Nothing ruins an otherwise perfect day like getting stuck in a Traffic jam. By planning your journey ahead, however, you can avoid most congestion. There are also a number of technological tools that can help you skirt traffic issues, even in real time. You can also consider changing the times you travel at and transportation methods, especially if you live in an area that is constantly prone to traffic jams. With a little planning, you'll reach your destination without raising your blood pressure.
EditPlanning Alternate Routes
- Listen to traffic reports before you begin your journey. Local television news programs often give morning and afternoon traffic reports to help commuters. Some locations also have dedicated traffic radio. Tune into these before you get in the car. If it sounds like traffic is backed up on your normal route, take one of your alternatives.
- Put your GPS to work. Many GPS systems have built-in traffic flow monitoring. These can alert you when a route is affected by a traffic jam. Some can even automatically change your route to a clearer one. Check the instructions for your model to see what capabilities it has, and how to set up the traffic monitoring features.
- Use traffic apps. The navigation tools built into most smartphones have the ability to detect traffic problems, much like dedicated GPS devices. There are also apps like Waze that you can install and use to help avoid traffic jams.
- Traffic apps may have special features like real time camera feeds to view traffic conditions, or social features to help you connect with other drivers and learn about various routes.
- If you just your phone to help avoid traffic jams, be sure not to check it while you are actually driving.
- Don’t fear the HOV lane. Cities that have freeways often devote one of the lanes to High Occupancy Vehicles (HOVs), or ones that have at least two people riding in them (including the driver). These almost always have fewer cars, which means less congestion. Give the HOV lane a chance and see if it helps you avoid jams.
- Learn several ways to reach your destination. Most destinations in busy locations can be reached by several ways. Before you go, look up several routes, including the fastest, the shortest, and alternatives that may take you down side-streets. You can take one of the alternatives if you expect a traffic jam, saving you time and stress.
- Use maps or apps to research possible routes.
- You can also ask other people which routes they take to avoid traffic congestion.
EditChanging Your Travel Plans
- Avoid rush hour. The early morning and late afternoon hours are the worst traffic times in most locations, because that is when most people are on the road commuting to and from work/school. If at all possible, avoid driving during these times. Leaving just a little bit earlier or later can help you steer clear of tailgating traffic..
- Ask to change shifts at work if possible. If you work during the day and have to drive, you still might be able to avoid rush hour. Ask your supervisor if you can change shifts so that you come in and leave earlier and later to beat the rush-hour traffic.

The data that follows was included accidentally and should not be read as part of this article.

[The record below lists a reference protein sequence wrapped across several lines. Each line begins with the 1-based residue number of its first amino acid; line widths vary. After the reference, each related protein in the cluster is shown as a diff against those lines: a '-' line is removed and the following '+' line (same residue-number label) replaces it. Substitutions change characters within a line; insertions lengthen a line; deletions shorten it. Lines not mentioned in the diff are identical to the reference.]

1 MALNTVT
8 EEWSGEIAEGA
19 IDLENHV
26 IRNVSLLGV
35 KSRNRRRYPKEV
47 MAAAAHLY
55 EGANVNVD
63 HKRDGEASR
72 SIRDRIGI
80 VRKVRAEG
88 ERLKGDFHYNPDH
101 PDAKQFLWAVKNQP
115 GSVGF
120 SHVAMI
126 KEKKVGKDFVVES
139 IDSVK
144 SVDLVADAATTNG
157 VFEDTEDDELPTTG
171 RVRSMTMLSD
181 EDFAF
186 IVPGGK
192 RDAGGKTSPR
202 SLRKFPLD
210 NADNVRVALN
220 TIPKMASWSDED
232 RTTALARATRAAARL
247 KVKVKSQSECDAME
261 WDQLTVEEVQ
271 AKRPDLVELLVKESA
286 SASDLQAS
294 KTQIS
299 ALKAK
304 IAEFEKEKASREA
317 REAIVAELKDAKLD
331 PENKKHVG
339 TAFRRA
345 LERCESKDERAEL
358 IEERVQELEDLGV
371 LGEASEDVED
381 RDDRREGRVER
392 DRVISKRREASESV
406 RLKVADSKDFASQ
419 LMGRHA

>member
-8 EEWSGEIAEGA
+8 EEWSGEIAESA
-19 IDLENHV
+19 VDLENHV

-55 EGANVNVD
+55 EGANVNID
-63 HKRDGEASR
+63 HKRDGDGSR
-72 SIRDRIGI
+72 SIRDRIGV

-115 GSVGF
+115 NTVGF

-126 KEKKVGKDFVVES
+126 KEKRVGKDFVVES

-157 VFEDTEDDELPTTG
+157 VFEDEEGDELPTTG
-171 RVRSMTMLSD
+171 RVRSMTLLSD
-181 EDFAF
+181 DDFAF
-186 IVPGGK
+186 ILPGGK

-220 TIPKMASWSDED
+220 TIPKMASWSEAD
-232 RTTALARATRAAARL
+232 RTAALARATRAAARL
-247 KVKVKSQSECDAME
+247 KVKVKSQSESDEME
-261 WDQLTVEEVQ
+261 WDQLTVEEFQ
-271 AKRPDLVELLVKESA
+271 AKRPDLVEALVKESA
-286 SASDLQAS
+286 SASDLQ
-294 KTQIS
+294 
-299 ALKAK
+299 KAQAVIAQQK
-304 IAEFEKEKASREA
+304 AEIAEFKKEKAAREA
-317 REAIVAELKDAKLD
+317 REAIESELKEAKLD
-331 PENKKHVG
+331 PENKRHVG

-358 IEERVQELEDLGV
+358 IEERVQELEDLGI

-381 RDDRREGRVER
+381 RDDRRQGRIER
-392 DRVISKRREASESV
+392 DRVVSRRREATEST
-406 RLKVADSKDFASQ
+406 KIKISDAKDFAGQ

- A more involved change is to work from home, but some employers are open to this idea. Even if you can work from home only one day a week, that means a little less time spent waiting in traffic jams.
- Make the most of public transportation. There are real benefits to public transportation, including decreased traffic overall. For you as an individual, it can be a solution for avoiding traffic jams. Modes like rail and subways bypass roads altogether. Even bus routes are usually planned to get people where they need to go efficiently. Sit back, relax, and let someone else do the driving! You can even have a nap on the journey if you wish, and unlike an ordinary car driver, buses are permitted to use bus lanes which are far less congested than other lanes reserved for other traffic. 
- Enjoy the freedom of two feet or wheels. If you only have to travel a fairly short distance, try not to drive at all. If it’s a walkable distance, there’s no need to get stuck behind the wheel. You can also try cycling, especially if there are dedicated cycle lanes in your area. This can be more direct, enjoyable and is healthier than driving.
- Walking and cycling are great choices for your health: you can lose weight, get exercise, and do your bit to help save the environment.
- In some locations, motorcycles and scooters are allowed to drive between lanes of traffic. If this is allowed in your area, this can be another option for escaping a traffic jam.
- Most traffic jams are not caused by accidents, but by drivers following too closely behind another car, requiring them to brake. This causes a chain reaction so that every car behind them has to brake, too, slowing down the flow of traffic. Keep a reasonable distance behind the car in front of you to avoid this problem. Also, agricultural workers driving slow-moving farm vehicles can cause major tailbacks and often delay other commuters' journeys. So if you work in the primary sector, avoid driving one of these during peak times.
- Another common cause of traffic jams happens when drivers refuse to let other drivers merge in when lanes reduce in number. Follow the “zipper” method to prevent this. Let one car ahead of you merge in, then move forward. Hopefully, other drivers will do the same!
- Use Twitter to Increase Web Traffic
- Practice Zen Driving
- Drive Tactically (Technical Driving)
- Avoid a Traffic Ticket
- Be a Better Driver
EditSources and Citations
from TDV via Annette Thomas on Inoreader http://ift.tt/1IMHpfs